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Subdivision is the act of dividing land into pieces that are easier to sell or otherwise develop, usually via a plat. The former single piece as a whole is then known in the United States as a subdivision. Subdivisions may be simple, involving only a single seller and buyer, or complex, involving large tracts of land divided into many smaller parcels.[1] If it is used for housing it is typically known as a housing subdivision or housing development, although some developers tend to call these areas communities.

Subdivisions may also be for the purpose of commercial or industrial development, and the results vary from retail shopping malls with independently owned out parcels to industrial parks.

A subdivision does not need to be sold, in whole or in part, for its resulting pieces to be considered separate parcels of land. A subdivision plat approved by a local planning commission, once recorded in a registry of deeds, is generally deemed to have created the parcels of land identified on the plat itself.

The problem

The problem of testamentary division of property was identified by the SCPEA in the footnote to the definition of subdivision, but not fully clarified by it. In some jurisdictions, a testamentary division of property does not constitute a legal subdivision for purposes of separate conveyancing of the "subdivided" parcels.[4]

Furthermore, the SCPEA's definition leaves ambiguous the notion of 'building development' and whether the identification of multiple construction sites on a single parcel of land constitutes a subdivision subject to the review and approval authority of the planning commission. Interpretations of this vary among American jurisdictions. Subdivision developers may use an architect’s services only once, with the rest of the tract houses using the same master template: the resulting houses all look similar as in the above photograph of Markham, Ontario.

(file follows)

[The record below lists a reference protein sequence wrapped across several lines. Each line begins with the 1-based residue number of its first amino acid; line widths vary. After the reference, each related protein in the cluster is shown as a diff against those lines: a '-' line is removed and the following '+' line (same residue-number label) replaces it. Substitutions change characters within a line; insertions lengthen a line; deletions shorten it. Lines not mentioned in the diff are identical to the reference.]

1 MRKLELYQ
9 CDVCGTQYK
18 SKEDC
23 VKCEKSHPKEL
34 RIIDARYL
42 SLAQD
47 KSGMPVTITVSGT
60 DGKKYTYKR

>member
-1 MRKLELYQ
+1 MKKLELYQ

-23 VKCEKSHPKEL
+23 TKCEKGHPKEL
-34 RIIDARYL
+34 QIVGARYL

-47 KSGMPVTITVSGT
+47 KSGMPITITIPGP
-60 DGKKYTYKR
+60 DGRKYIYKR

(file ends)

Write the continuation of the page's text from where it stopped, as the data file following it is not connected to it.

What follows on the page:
The overall purpose of a subdivision is to create an environment conducive to overall development and sustained growth, with development defined as:[5]

… the design work of lot layout, the construction of drainage structures, the construction of buildings or public use areas, the planning and construction of public streets and public roads, and the placement of public utilities.


In the Philippines, subdivisions are areas of land that have been subdivided into individual residential plots. Whereas some subdivisions comprise exclusive gated communities, others are merely demarcations denoting a specific neighborhood. Some subdivisions may conduct autonomous security, or provide basic services such as water and refuse management. Most subdivisions are governed by associations made up of members who are residents of the subdivision. In the Philippines, subdivisions are also known as villages.

Canada

In Alberta, subdivision is the dividing of a single parcel of land into two or more parcels, each to be given a separate title. Subdivision is also used for existing lot line adjustments. Notwithstanding a few exceptional circumstances, subdivision approval and endorsement by the local municipality must always be received before the subdivision can be registered at the Land Titles Office and titles issued (including bare land condominiums). Exceptions may occur with parcels of land that contain more than one quarter section, a river lot, a lake lot, or some settlement lots created prior to July 1, 1950.

See also

  • Condominium conversion
  • Gated community
  • Levittown, New York (US archetype of a planned community)
  • Alberta, subdivision is the dividing of a single parcel of land into two or more parcels, each to be given a separate title. Subdivision is also used for existing lot line adjustments. Notwithstanding a few exceptional circumstances, subdivision approval and endorsement by the local municipality must always be received before the subdivision can be registered at the Land Titles Office and titles issued (including bare land condominiums). Exceptions may occur with parcels of land that contain more than one quarter section, a river lot, a lake lot, or some settlement lots created prior to July 1, 1950.

    See also

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